(Phys.org) —A team of entomologists from the University of Illinois has found a possible link between the practice of feeding commercial honeybees high-fructose corn syrup and the collapse of honeybee colonies around the world. The team outlines their research and findings in a paper they've had published in the Proceedings of the National Academy of Sciences.
Since approximately 2006, groups that manage commercial honeybee colonies have been reporting what has become known as colony collapse disorder—whole colonies of bees simply died, of no apparent cause. As time has passed, the disorder has been reported at sites all across the world, even as scientists have been racing to find the cause, and a possible cure. To date, most evidence has implicated pesticides used to kill other insects such as mites. In this new effort, the researchers have found evidence to suggest the real culprit might be high-fructose corn syrup, which beekeepers have been feeding bees as their natural staple, honey, has been taken away from them.
Commercial honeybee enterprises began feeding bees high-fructose corn syrup back in the 70's after research was conducted that indicated that doing so was safe. Since that time, new pesticides have been developed and put into use and over time it appears the bees' immunity response to such compounds may have become compromised.
The researchers aren't suggesting that high-fructose corn syrup is itself toxic to bees, instead, they say their findings indicate that by eating the replacement food instead of honey, the bees are not being exposed to other chemicals that help the bees fight off toxins, such as those found in pesticides.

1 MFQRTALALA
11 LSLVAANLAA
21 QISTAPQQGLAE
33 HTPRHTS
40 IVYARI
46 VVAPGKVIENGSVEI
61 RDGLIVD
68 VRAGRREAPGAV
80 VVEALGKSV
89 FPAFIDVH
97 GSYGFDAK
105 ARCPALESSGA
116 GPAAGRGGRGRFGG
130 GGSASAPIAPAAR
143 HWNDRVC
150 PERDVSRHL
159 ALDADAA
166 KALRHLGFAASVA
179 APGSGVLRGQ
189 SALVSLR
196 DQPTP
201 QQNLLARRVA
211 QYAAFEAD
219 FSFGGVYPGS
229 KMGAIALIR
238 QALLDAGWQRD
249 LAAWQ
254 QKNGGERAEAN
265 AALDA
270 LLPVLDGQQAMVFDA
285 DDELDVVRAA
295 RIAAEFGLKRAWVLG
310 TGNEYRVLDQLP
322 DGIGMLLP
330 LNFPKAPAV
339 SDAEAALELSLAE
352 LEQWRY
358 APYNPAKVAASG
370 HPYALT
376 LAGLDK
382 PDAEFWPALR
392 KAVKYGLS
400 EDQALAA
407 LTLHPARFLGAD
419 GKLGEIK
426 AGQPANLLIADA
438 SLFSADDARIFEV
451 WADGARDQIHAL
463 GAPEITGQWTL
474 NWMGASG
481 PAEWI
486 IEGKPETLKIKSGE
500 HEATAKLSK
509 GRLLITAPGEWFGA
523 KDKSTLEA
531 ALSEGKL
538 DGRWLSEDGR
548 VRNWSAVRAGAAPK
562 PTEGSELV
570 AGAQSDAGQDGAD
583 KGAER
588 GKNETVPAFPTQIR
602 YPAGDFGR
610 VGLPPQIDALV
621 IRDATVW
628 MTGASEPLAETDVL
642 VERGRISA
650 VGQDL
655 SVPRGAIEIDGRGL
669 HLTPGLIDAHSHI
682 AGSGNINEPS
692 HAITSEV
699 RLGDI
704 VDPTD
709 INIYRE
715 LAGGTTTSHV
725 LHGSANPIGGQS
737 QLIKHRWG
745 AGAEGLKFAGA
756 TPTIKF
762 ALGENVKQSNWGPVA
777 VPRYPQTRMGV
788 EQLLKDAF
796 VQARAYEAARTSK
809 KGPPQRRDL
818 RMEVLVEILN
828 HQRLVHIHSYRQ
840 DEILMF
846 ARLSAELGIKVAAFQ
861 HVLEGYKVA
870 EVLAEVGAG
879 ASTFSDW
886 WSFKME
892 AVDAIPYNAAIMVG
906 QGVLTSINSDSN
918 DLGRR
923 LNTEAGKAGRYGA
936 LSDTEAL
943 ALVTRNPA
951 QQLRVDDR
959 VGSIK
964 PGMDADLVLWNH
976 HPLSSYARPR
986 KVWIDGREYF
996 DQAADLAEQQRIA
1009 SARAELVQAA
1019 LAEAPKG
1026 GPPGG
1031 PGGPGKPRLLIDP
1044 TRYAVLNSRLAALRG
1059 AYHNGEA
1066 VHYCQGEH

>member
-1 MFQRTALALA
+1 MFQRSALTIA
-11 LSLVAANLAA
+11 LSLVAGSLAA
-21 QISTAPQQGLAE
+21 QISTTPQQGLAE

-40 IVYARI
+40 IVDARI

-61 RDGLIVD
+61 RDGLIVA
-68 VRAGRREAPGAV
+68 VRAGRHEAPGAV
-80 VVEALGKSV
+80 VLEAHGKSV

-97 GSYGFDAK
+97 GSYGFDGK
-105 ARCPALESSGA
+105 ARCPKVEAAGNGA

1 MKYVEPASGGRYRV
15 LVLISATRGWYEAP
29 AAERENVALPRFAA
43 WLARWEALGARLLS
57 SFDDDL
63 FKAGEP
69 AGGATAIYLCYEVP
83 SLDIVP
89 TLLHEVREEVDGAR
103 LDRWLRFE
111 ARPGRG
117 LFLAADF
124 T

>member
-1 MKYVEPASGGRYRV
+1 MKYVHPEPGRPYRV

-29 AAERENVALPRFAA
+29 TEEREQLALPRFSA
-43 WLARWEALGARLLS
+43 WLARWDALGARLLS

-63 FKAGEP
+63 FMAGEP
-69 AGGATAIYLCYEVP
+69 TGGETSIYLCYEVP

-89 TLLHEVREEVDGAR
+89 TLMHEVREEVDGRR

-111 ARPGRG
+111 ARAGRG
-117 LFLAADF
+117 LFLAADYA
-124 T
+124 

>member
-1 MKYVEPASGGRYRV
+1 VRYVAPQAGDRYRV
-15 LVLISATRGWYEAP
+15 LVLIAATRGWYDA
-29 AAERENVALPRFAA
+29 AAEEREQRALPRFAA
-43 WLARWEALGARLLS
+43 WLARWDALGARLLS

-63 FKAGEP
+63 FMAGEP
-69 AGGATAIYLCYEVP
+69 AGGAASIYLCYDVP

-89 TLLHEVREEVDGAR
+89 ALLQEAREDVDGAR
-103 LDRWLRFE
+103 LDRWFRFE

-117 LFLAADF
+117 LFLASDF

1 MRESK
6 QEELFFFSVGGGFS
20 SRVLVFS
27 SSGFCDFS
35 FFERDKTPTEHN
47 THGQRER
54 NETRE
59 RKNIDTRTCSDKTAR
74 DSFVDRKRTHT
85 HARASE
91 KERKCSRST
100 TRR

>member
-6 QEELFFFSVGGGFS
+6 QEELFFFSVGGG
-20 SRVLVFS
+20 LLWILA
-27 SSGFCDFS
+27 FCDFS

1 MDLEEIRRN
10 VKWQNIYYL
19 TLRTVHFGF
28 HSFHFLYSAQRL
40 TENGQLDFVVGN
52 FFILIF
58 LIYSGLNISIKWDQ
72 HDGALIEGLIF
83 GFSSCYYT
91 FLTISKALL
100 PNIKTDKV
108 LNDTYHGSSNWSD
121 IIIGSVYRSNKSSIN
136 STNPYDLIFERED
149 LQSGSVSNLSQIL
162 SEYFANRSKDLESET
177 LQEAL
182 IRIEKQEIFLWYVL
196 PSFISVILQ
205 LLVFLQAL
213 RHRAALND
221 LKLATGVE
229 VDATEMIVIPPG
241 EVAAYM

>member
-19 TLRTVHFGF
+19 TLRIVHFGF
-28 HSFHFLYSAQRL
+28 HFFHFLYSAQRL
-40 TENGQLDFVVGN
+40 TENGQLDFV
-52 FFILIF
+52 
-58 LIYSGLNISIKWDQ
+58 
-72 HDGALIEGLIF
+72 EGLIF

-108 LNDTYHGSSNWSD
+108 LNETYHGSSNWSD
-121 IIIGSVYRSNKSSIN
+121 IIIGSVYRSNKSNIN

Specifically, they found that when bees are exposed to the enzyme p-coumaric, their immune system appears stronger—it turns on detoxification genes. P-coumaric is found in pollen walls, not nectar, and makes its way into honey inadvertently via sticking to the legs of bees as they visit flowers. Similarly, the team discovered other compounds found in poplar sap that appear to do much the same thing. It all together adds up to a diet that helps bees fight off toxins, the researchers report. Taking away the honey to sell it, and feeding the bees high-fructose corn syrup instead, they claim, compromises their immune systems, making them more vulnerable to the toxins that are meant to kill other bugs.
Explore further: Pure fructose frequently confused with high fructose corn syrup
More information: Honey constituents up-regulate detoxification and immunity genes in the western honey bee Apis mellifera, Published online before print April 29, 2013, doi: 10.1073/pnas.1303884110
As a managed pollinator, the honey bee Apis mellifera is critical to the American agricultural enterprise. Recent colony losses have thus raised concerns; possible explanations for bee decline include nutritional deficiencies and exposures to pesticides and pathogens. We determined that constituents found in honey, including p-coumaric acid, pinocembrin, and pinobanksin 5-methyl ether, specifically induce detoxification genes. These inducers are primarily found not in nectar but in pollen in the case of p-coumaric acid (a monomer of sporopollenin, the principal constituent of pollen cell walls) and propolis, a resinous material gathered and processed by bees to line wax cells. RNA-seq analysis (massively parallel RNA sequencing) revealed that p-coumaric acid specifically up-regulates all classes of detoxification genes as well as select antimicrobial peptide genes. This up-regulation has functional significance in that that adding p-coumaric acid to a diet of sucrose increases midgut metabolism of coumaphos, a widely used in-hive acaricide, by ∼60%. As a major component of pollen grains, p-coumaric acid is ubiquitous in the natural diet of honey bees and may function as a nutraceutical regulating immune and detoxification processes. The widespread apicultural use of honey substitutes, including high-fructose corn syrup, may thus compromise the ability of honey bees to cope with pesticides and pathogens and contribute to colony losses.